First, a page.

in summary it seems they’re exercising that all too human response to uncertainty of seeking control, whether warranted or not.

Northern Skeptic February 21, 2010 11:53 AM

How is disabling half of the nations smarttphones considered a problem? In all likelihood it would increase productivity as more people actually started to pay atention in meetings rather than texting or playing games, the rate of accidents caused by inattentive drivers would decreasem people would stop reacting instantly to things that shouldn’t be reacted to…

If anything, this should be regarded as an exercise in how to improe productivity…

sidelobe February 21, 2010 1:50 PM

Despite all the hype, these attacks aren’t all that easy to perpetrate. Though, to be sure, it’s still too easy. I don’t see how it matters whether you know the source of the malware when recovering from the attack, though.

A coordinated attack by placing trojan horse software on cell phones seems technically plausible, though not particularly easy. The iPhone only runs one program at a time, and the Apple review process makes sure that professionals at least look at everything that can be installed on a mass basis. That’s not perfect, but it’s better than nothing. The Blackberry and Android platforms can leave a program running long-term to act on behalf of the attacker. Not sure about other platforms. If I were doing this, I’d add the trojan software to more than one application, improving penetration. Or, I’d release it in an application that is likely to be used often or started for a specific event, like a news reader, baseball application, etc. The Facebook app would be a good one.

Chen February 22, 2010 1:51 AM

I think the third paragraph of this article kinda sets the stage for the entire thing..

“(…) Cyberterrorism is “more complicated by the fact that it involves every individual,” Chertoff says. “Anybody who has a smartphone, who downloads an app, or gets on their PC is engaged in this process.” ”

Michael Chertoff is Former Secretary of Homeland Security.

So basically; anyone who’s on a computer, or smartphone or just downloads an app (to their watch?) is engaged in cyberterrorism?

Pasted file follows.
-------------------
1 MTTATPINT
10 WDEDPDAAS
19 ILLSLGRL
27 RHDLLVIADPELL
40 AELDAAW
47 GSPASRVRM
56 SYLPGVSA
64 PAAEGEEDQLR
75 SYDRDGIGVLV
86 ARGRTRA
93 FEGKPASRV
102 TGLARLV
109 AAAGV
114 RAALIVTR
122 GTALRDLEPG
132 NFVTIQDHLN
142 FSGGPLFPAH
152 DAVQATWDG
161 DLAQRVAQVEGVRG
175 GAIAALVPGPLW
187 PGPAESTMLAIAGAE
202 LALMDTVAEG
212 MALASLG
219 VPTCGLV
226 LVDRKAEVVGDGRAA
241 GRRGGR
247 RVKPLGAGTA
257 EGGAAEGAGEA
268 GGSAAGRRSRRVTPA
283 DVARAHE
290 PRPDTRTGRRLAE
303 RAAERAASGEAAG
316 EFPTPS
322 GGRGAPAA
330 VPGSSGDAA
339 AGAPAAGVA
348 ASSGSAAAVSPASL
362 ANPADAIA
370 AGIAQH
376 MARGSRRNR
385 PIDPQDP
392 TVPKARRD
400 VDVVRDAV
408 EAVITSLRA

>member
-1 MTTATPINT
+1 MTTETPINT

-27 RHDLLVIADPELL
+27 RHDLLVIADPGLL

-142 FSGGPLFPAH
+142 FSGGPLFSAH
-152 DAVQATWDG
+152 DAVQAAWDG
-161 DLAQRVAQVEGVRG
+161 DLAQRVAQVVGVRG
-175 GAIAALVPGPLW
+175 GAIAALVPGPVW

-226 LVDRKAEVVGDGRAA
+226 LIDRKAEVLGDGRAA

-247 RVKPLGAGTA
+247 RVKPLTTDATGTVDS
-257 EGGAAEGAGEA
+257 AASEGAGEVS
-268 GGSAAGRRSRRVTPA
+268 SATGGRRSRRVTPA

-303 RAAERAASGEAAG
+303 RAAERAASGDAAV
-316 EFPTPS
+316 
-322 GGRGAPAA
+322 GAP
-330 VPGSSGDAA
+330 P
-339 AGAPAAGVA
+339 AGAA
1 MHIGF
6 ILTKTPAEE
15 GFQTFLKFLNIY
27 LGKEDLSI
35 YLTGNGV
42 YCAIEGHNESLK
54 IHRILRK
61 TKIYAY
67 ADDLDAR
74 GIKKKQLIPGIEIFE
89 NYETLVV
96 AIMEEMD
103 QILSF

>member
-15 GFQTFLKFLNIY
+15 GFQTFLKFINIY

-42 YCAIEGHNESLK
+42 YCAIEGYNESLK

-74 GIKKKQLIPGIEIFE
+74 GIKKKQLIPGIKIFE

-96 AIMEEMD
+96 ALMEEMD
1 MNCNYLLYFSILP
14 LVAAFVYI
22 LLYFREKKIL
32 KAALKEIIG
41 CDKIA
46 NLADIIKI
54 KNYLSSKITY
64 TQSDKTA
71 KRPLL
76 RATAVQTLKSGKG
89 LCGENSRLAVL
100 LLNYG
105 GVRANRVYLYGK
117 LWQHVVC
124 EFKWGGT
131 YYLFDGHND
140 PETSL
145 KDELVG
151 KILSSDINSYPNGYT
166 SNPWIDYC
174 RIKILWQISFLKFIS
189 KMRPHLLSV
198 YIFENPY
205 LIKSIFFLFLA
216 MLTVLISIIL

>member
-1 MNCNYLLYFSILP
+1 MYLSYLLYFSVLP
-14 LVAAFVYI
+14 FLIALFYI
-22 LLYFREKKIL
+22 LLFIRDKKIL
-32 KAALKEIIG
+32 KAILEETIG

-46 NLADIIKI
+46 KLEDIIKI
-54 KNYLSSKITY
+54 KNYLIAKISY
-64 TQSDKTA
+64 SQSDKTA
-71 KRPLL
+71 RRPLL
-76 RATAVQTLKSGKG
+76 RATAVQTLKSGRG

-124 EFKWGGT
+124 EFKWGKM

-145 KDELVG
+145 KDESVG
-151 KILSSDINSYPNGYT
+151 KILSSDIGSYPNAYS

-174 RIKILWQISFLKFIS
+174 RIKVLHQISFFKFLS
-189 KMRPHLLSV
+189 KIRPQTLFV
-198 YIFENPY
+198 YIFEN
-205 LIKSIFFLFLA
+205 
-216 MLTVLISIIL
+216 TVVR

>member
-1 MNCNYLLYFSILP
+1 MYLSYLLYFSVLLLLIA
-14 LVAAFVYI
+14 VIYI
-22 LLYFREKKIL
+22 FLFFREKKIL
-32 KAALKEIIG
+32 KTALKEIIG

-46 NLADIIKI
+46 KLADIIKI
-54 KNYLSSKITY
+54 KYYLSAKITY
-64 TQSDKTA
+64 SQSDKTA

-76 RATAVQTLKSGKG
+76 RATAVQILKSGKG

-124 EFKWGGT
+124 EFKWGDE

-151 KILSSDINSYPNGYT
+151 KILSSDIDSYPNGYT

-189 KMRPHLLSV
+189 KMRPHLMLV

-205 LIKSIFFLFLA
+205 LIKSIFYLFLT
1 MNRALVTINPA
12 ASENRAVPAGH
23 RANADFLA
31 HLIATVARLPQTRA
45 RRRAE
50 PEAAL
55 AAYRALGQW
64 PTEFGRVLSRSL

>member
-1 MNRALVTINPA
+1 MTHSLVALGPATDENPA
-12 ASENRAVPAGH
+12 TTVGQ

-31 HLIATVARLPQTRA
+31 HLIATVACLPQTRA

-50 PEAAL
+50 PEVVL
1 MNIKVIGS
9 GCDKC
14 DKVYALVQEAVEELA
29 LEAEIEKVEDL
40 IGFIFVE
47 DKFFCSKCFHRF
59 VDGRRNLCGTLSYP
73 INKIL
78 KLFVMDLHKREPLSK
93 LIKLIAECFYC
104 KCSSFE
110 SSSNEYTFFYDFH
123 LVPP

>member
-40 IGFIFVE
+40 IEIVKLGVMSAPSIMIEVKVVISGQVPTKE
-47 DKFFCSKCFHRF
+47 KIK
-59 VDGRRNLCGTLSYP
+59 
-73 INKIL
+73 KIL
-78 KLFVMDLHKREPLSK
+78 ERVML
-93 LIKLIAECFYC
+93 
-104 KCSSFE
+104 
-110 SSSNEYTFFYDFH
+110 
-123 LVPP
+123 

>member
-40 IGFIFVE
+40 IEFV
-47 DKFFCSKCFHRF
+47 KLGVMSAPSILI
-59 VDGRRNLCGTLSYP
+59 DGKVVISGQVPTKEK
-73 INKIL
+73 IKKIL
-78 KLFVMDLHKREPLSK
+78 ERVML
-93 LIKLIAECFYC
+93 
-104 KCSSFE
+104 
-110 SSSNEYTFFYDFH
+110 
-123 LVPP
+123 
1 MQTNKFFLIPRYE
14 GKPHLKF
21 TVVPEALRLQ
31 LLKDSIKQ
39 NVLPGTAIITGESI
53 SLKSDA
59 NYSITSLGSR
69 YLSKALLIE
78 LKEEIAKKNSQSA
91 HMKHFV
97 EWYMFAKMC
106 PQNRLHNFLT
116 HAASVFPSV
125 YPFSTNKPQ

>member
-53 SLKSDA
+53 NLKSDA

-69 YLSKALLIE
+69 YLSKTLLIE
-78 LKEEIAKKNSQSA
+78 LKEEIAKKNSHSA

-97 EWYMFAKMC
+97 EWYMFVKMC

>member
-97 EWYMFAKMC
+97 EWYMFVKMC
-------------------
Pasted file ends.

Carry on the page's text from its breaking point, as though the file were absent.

I know you can take over someone’s machine for all kinds of shady purposes these days, but it sounds like he’s got some sort of “Computer, bad.” mentality there…

tOM Trottier February 22, 2010 3:04 AM

It’s a good exercise even if the scenarios are wonky. How do the bureaucrats react? What powers do they have or conceive?

How do you communicate with the nation if the power is out?

In Canada in 1970, martial law was declared because of two kidnappings in Quebec by the FLQ. Overreaction? Some thought so, but the period was shortlived.

The wonkier the scenarios, the better. Why? Because the solutions (or reactions) work much better if they are worked out ahead of time, practiced, with stores and preparation made.

Cheap insurance.


averros February 22, 2010 3:23 AM

“We didn’t do so well:”

We are doing fine. It’s the bunch of people who can’t (or won’t) make a honest living by making something others would want to buy who is screwed up.

I think that people being able to hack into gunverment computers is a good thing. The guys who hacked the Climate Research Unit definitely did a great public service.

Now, just imagine what kinds of skeletons one can drag out of CIA, DoD, or Treasury’s closets if able to gain access…

Mark R February 22, 2010 7:52 AM

Marcus Sachs over at the SANS ISC posts a fairly critical eyewitness account.

“ps – watch the two maps, the one of the cell phone outages and the one of the electric grid failures. The cell phone maps show “green” where there is 100% operation, including areas of the country where there is no coverage at all. The electric power map is actually a map of the highway system. Watch the highways go dark later in the simulation. I’ve never seen highways go dark during a power failure (unless it’s at night.)”

cb February 23, 2010 7:05 AM

1) no bureaucrats and almost no one with technical credentials or knowledge were involved in this exercise, 2) the reactions of the multitude of Bush era political appointees (largely the same ones who ignored or mismanaged federal cyber security while in power for 8 years) were fashioned to generate headlines promoting more government control and intrusion- as tho it were a solution. Bah, Humbug.

Snyder July 30, 2013 10:30 AM

Despite all the limitations of Shockwave and similar simulations pointed out by comments here, as an educator I know that students remember things they do more than they remember things I say to them. So, I am trying to do a simulation in a graduate school level course on cyber security law and policy. Can anyone recommend how to improve what was done in Shockwave or where to find scripted scenarios for other simulations that will raise the issues of attribution, technical abilities, legal problems of when an intrusion into a network is an armed attack for purposes of the law of war, coordination between agencies and governments and private sector, response options available to governments or private actors like banks, etc.? Thanks.